The implications of raising the payout to $15 per claim have been carefully considered, as has the potential of raising it even further. Although the notice to class members sufficiently preserved the possibility that payments would exceed $10, the payments cannot be raised to a level that would be unfair to those class members who declined to submit claims for what they believed almost certainly would be $10 or less. The increase to $15 represents an appropriate balance between the interest in distributing as much of the cash directly to class members as possible and the need to avoid creating such unfairness.

The only factor pulling in an opposite direction is the theoretical availability of statutory damages of $750 per violation of California Civil Code § 3344. Were plaintiffs' chances of overcoming all the hurdles of litigation through final judgment significantly higher, the possibility of a statutory damage award might require a different result. Another important consideration, however, is that the adequacy of this settlement should not be evaluated against some theoretically available judgment, but against what plaintiffs could reasonably expect to recover. Given the class size, it is not plausible that class members could recover the full amount of the statutory penalties in any event, as such a judgment would pose due process concerns and threaten Facebook's existence. Under all of these circumstances, the fact that monetary relief is going to only a small percentage of class members and in a very modest per-claimant sum does not undermine the fairness, reasonableness, and adequacy of the settlement as a whole.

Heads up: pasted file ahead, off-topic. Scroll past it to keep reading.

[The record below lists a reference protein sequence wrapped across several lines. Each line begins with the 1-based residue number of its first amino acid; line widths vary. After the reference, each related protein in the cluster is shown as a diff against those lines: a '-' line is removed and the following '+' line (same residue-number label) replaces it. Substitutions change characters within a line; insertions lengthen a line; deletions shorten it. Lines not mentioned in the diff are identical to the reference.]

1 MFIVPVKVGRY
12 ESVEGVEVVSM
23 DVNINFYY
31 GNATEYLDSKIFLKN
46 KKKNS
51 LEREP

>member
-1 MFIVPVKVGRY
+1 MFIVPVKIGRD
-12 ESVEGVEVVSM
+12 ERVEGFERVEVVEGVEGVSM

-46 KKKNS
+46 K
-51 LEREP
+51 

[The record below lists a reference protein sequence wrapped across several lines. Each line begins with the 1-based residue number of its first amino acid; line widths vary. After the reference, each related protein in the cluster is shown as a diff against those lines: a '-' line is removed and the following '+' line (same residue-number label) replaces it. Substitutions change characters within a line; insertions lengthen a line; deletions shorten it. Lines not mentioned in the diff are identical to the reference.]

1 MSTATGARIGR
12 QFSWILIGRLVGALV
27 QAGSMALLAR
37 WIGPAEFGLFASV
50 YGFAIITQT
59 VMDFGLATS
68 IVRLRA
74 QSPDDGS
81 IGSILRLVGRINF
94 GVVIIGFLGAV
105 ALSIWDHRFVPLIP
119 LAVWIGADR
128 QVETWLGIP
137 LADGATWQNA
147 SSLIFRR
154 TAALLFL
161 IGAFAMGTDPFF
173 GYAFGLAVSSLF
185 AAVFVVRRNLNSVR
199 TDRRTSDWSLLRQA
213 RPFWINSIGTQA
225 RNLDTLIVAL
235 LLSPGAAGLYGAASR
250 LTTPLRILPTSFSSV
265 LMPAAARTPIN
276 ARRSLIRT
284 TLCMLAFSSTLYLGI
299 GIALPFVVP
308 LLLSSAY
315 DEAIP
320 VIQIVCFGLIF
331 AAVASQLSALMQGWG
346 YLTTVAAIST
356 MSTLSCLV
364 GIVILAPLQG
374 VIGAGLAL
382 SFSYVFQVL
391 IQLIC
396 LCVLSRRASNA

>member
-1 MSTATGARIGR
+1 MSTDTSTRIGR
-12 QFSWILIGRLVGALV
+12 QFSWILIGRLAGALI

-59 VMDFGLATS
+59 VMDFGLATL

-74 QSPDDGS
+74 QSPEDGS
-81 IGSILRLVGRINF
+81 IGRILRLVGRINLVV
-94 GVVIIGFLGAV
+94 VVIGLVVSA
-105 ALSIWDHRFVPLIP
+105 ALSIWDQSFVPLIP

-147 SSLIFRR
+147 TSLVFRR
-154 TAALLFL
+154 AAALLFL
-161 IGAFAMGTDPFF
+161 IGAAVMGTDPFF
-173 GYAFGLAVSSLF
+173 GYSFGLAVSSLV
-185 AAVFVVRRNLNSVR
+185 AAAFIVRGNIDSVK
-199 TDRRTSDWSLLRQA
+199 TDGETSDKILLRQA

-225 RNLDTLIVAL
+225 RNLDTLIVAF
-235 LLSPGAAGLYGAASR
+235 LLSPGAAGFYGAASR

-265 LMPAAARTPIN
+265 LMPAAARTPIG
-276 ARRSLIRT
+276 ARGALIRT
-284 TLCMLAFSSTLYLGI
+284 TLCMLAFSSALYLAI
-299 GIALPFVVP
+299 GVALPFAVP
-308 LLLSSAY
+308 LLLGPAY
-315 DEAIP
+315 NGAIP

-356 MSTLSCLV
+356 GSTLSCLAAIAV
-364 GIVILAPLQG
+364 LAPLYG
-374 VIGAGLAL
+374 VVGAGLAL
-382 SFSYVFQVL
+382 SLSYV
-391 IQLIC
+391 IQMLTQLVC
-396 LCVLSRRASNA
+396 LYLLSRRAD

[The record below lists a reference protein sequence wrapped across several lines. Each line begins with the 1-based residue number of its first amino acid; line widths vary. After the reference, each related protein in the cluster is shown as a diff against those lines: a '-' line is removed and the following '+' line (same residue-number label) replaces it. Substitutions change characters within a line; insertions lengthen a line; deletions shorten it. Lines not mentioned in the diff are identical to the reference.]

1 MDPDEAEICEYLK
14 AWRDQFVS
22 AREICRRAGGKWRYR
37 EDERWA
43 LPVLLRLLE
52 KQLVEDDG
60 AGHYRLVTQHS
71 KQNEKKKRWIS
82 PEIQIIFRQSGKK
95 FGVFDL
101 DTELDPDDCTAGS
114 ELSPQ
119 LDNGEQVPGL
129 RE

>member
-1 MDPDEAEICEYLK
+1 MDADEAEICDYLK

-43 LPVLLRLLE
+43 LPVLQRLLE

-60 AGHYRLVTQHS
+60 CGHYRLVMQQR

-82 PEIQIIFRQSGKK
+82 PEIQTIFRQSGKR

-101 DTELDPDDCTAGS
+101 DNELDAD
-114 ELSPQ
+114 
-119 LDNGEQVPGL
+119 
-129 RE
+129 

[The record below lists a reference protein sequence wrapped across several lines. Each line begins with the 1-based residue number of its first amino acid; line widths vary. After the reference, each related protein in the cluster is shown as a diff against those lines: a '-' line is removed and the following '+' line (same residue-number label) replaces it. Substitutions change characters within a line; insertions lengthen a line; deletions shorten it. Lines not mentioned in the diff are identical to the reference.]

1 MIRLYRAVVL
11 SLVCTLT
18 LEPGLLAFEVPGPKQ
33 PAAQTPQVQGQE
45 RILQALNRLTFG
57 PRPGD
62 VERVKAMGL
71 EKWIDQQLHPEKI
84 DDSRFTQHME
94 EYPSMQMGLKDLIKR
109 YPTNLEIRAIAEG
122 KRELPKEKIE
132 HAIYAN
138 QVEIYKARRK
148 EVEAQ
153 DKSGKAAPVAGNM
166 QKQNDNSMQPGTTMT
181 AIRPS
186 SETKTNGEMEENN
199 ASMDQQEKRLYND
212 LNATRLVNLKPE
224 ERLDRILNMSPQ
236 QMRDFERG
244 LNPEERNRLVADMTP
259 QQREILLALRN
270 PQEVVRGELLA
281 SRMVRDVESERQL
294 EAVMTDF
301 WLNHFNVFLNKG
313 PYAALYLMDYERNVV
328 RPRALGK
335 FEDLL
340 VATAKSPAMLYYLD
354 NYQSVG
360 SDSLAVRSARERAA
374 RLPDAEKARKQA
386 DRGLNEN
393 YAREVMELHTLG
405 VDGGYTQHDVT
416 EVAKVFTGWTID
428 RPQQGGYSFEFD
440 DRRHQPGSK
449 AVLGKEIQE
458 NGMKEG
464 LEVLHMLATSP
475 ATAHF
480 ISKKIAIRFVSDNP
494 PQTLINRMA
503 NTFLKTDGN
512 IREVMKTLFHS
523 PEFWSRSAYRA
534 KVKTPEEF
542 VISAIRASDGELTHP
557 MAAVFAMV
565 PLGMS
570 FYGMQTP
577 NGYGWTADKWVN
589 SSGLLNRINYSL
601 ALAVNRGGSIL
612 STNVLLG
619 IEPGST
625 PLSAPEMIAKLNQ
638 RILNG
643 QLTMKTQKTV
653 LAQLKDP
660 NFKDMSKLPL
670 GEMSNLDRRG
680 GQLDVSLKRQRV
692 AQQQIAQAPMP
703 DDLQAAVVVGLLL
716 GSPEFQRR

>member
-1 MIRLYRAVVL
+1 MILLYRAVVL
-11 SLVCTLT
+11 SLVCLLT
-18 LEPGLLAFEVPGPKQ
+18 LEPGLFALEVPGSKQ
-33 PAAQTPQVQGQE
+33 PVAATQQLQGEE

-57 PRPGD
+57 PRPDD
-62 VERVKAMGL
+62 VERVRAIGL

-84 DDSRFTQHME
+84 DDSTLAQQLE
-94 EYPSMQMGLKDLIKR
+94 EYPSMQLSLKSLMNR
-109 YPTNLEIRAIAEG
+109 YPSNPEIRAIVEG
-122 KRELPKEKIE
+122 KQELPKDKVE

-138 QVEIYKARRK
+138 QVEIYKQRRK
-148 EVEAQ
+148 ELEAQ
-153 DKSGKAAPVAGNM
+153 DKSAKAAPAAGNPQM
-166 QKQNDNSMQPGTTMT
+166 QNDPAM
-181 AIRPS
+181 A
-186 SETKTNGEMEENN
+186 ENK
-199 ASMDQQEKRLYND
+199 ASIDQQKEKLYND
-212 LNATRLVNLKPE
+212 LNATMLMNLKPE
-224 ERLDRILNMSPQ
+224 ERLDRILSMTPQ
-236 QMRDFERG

Paying every class member $750 each would require over $112 billion.

3. The injunctive relief

Plaintiffs have provided expert analysis that attempts to quantify the value of the injunctive provisions of the settlement in monetary terms. While assigning a dollar value to that relief might be relevant to the attorney fees application, there is no need to calculate such a figure when evaluating the over-all fairness, reasonableness, and adequacy of the settlement. The question is not whether a dollar value can be associated with the injunctive relief, but whether that relief benefits the class and at least ameliorates some of the alleged concerns raised by the complaint.

Plaintiffs' contention that a dollar value should be assigned to the injunctive relief for purposes of justifying a percentage-based fee award will be addressed in the ruling on the fee application.

The parties have shown that the injunctive provisions provide at least some meaningful benefits to the class members. Facebook has agreed both to provide greater disclosure and transparency as to when and how member's names and profile pictures are re-published, and to give them additional control over those events. Additional injunctive provisions have been tailored to address the minor-subclass and the parental consent and control concerns related thereto.